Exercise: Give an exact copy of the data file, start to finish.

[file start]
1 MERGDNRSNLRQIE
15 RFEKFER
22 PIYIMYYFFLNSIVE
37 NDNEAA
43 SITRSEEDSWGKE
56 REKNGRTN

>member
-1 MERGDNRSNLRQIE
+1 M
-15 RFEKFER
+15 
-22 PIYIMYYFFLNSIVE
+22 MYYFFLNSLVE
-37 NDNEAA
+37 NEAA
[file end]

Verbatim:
1 MERGDNRSNLRQIE
15 RFEKFER
22 PIYIMYYFFLNSIVE
37 NDNEAA
43 SITRSEEDSWGKE
56 REKNGRTN

>member
-1 MERGDNRSNLRQIE
+1 M
-15 RFEKFER
+15 
-22 PIYIMYYFFLNSIVE
+22 MYYFFLNSLVE
-37 NDNEAA
+37 NEAA